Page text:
Integration and seamlessness are paramount when it comes to building effective brand experiences, so facial recognition technology could become an important component of that. Facial analysis can also be used to predict the types of products a customer is likely to buy, taking marketing and sales strategies to a new level.
Levine said such technologies are catching on faster in China because the population is already primed for them. “China is already ahead of the rest of the world as far as mobile payments. That’s a behavior the Chinese people are getting used to faster—they’re sort of first-movers in that way,” he said. Paying via face scans and biometrics is simply the next evolution of the increasingly cashless ecosystem.
China’s size also contributes to its success, according to Levine. “China, because it’s so huge, has so much more data than other countries,” he said. “Their companies are able to amass data at a much faster rate than American companies, for example. Technologically, that’s just one of the reasons why they’re ahead of the rest of the world.”
But it’s not just data, or just one form of technology, that defines China’s leadership on advanced technologies. It’s the ability to bring together fields such as AI, robotics, and facial recognition to create breakthrough systems, according to Levine.
“China doesn’t have a lock on any of this stuff, and there’s a lot of facial recognition and other biometrics happening all around the world,” Levine said. He noted that Singapore has also emerged as a leader in this space and suggested that the existence of one-party control in both countries may contribute to the rapid advancements. Their governments are creating policies and directing funds toward these initiatives without partisan pushback, which helps spur innovation.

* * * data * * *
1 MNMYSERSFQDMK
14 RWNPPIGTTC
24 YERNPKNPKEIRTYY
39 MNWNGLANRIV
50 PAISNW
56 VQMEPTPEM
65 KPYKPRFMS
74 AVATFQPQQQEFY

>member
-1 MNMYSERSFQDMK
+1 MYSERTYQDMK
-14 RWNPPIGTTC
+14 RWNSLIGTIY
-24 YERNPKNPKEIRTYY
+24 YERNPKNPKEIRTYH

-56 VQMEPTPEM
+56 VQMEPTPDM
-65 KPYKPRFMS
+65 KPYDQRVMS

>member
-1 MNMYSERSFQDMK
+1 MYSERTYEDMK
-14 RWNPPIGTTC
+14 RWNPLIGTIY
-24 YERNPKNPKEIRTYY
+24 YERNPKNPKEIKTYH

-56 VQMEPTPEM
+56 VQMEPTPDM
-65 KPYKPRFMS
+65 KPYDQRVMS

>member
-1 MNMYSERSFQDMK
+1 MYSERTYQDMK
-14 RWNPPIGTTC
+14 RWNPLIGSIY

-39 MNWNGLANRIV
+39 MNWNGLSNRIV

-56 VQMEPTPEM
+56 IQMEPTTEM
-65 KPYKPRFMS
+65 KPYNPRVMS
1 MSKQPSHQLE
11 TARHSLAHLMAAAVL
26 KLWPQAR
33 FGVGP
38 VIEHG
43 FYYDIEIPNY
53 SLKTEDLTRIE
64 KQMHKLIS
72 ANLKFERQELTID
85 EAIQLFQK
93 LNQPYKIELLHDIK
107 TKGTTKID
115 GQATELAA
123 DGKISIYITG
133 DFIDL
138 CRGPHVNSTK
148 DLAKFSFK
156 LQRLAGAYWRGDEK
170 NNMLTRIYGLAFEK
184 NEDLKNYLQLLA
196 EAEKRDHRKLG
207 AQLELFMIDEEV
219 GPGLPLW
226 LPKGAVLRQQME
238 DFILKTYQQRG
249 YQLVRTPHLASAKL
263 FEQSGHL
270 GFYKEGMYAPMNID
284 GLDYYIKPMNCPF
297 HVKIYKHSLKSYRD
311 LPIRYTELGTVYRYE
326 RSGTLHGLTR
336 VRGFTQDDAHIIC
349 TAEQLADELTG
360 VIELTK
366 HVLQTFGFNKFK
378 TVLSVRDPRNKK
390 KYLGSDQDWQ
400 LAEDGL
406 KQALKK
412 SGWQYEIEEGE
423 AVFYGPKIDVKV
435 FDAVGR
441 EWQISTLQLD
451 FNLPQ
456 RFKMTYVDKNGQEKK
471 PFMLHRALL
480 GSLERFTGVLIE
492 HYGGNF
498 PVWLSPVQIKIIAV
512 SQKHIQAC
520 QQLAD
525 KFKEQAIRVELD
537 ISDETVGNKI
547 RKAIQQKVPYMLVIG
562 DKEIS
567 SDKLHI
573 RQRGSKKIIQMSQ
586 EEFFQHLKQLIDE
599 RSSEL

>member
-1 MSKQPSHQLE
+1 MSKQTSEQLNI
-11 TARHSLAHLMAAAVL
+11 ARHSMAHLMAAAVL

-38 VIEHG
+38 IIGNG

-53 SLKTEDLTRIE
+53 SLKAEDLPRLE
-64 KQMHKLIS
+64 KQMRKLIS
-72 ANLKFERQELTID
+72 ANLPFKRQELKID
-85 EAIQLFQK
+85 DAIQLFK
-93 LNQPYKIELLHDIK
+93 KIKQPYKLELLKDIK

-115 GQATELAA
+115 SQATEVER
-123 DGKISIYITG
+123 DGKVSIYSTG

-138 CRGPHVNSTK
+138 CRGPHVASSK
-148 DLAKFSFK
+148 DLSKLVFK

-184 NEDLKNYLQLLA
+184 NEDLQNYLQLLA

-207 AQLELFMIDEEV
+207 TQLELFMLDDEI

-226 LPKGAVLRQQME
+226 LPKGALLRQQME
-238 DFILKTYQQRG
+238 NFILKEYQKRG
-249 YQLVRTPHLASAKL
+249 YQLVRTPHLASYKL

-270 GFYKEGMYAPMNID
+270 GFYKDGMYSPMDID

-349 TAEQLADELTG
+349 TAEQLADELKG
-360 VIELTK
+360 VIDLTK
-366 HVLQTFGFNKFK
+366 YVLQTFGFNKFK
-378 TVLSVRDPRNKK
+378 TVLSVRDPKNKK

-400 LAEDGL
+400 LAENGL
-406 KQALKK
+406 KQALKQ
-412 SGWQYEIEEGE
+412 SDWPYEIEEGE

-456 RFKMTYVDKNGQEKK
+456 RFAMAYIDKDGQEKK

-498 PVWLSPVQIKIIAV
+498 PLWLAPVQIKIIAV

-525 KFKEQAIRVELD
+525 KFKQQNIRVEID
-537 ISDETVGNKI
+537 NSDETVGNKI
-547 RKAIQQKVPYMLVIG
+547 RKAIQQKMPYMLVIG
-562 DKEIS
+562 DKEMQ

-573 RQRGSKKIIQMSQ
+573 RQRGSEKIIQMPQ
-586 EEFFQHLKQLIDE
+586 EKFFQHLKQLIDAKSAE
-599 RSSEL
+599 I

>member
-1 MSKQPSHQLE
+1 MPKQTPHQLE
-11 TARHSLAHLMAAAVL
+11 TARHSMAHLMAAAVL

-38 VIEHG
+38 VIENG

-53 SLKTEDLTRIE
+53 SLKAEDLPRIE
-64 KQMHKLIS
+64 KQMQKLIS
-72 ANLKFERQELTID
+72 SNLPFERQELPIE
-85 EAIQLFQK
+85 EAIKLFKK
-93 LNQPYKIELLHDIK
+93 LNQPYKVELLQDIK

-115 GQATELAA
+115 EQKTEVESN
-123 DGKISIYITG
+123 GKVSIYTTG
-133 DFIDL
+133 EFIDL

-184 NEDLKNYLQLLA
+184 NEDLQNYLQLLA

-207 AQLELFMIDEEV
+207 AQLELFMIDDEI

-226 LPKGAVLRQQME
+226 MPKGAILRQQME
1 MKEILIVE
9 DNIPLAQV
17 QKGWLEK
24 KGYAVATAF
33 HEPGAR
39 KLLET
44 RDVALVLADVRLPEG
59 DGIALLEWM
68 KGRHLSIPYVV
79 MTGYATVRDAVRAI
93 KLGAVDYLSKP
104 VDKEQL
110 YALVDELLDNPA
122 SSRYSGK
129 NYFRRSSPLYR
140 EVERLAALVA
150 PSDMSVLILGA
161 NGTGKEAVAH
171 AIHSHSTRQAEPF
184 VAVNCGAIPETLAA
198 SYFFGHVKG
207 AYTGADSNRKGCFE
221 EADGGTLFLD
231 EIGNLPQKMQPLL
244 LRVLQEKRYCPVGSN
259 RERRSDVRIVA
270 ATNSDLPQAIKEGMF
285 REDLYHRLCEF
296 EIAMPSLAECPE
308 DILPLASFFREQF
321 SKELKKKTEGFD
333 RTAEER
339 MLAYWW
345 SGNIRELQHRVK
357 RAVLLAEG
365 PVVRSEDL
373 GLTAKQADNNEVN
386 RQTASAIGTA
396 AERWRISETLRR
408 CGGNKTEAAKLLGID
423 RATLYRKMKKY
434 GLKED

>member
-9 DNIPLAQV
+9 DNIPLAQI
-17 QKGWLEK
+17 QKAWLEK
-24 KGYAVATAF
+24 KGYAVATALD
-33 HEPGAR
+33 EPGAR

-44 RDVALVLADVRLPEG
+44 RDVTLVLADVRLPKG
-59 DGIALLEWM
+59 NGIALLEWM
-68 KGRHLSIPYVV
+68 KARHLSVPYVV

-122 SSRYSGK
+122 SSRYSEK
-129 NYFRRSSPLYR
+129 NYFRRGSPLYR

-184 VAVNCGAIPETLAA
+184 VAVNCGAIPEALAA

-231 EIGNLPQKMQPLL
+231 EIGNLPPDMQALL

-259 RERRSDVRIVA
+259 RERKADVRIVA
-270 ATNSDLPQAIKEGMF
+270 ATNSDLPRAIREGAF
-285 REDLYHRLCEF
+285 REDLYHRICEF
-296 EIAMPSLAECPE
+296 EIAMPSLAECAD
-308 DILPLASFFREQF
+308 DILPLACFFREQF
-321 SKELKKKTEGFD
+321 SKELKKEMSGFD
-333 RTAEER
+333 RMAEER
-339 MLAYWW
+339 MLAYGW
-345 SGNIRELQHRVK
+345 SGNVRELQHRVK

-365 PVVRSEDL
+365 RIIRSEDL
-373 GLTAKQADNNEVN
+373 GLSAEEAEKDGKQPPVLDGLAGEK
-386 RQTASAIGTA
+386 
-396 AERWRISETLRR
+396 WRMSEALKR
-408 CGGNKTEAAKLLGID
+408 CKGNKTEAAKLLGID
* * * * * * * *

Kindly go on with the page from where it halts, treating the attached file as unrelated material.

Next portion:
Certainly government enthusiasm is a driving factor in China’s advances in artificial intelligence. Last year, the state issued a plan for becoming the world leader on AI by 2030. The U.S. government also uses technologies such as facial recognition—Customs and Border Protection (CBP) recently identified someone entering the country using fake travel documents via such scanners, and law enforcement agencies are building extensive databases around the technology. But it’s safe to say there is not nearly the same level of state investment and public-private partnerships in the U.S. as there are in China, which may contribute to some technologies spreading more rapidly in the latter.
Still, China’s dominance isn’t a given, said Andrew Pearson, managing director of software consultancy Intelligencia. “Obviously, with government support, technology can be rolled out in a quick and efficient manner, but oftentimes this comes with a level of censorship that hampers the technology that is created,” he said.
“Personally, I'm not completely sold on this idea that China can beat U.S. and European companies in the AI game over the next decade,” Pearson adds. “AI and facial recognition technology are also top-of-mind for some of the richest companies in the world, and I think betting against Apple, Google, Amazon, Netflix and Facebook isn't a winning combination.”
As the race for technological dominance heats up, it’s all but certain that AI, facial recognition, and biometrics will become more prominent features in businesses’ and consumers’ fields of vision.